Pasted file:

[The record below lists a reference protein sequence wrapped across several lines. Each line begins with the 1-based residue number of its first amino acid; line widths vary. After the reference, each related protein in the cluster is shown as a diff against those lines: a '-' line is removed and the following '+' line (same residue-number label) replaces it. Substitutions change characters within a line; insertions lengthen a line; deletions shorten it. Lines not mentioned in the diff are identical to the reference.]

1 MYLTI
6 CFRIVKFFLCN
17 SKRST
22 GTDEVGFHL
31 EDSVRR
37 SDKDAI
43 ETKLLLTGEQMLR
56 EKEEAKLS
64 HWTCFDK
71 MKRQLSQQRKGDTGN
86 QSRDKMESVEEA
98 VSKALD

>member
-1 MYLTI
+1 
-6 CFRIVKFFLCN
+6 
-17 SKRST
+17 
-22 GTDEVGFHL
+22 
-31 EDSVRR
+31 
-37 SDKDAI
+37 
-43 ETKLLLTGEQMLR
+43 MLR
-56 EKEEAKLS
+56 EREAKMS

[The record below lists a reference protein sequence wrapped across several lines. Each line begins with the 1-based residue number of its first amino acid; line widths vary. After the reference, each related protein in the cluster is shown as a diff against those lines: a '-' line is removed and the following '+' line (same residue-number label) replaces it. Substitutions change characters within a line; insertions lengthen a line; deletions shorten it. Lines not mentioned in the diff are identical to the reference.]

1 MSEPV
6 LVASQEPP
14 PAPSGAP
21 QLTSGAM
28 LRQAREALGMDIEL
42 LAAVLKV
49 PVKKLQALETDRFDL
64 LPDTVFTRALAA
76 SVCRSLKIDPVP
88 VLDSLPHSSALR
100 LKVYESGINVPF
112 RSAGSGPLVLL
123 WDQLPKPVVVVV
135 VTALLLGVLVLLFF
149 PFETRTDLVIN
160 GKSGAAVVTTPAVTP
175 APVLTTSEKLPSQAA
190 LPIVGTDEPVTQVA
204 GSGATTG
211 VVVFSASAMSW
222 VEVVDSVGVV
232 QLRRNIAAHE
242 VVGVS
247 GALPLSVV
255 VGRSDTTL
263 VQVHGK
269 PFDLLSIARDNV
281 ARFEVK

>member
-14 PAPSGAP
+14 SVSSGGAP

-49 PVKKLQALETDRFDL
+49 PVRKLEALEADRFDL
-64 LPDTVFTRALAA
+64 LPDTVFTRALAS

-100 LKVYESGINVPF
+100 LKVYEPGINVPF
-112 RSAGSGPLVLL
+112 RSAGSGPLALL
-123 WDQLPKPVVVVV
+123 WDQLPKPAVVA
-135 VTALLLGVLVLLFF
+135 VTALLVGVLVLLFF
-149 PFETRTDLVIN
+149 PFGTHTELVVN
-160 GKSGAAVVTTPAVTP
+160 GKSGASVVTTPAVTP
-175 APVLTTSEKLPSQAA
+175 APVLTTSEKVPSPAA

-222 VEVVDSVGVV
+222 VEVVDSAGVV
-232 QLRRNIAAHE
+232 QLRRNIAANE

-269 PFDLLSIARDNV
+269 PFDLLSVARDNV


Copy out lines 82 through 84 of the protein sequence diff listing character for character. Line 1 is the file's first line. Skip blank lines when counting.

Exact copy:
+222 VEVVDSAGVV
-232 QLRRNIAAHE
+232 QLRRNIAANE